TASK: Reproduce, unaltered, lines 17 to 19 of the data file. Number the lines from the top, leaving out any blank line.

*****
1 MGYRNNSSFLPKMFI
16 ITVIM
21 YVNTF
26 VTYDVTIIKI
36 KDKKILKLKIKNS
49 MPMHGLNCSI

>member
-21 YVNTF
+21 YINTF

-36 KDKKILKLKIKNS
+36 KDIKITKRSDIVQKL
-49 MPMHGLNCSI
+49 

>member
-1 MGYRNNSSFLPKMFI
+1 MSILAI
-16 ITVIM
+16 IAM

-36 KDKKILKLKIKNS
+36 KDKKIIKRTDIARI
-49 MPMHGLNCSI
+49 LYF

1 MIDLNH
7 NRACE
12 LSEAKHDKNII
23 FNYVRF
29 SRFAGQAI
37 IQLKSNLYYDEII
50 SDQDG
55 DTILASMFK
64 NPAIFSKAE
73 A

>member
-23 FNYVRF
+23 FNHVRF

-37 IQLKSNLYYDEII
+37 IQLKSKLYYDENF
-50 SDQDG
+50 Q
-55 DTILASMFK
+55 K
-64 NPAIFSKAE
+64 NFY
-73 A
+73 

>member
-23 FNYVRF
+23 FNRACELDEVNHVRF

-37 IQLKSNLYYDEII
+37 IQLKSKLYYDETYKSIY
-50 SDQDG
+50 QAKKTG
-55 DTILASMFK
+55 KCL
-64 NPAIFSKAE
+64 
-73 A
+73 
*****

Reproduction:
-16 ITVIM
+16 IAM

-36 KDKKILKLKIKNS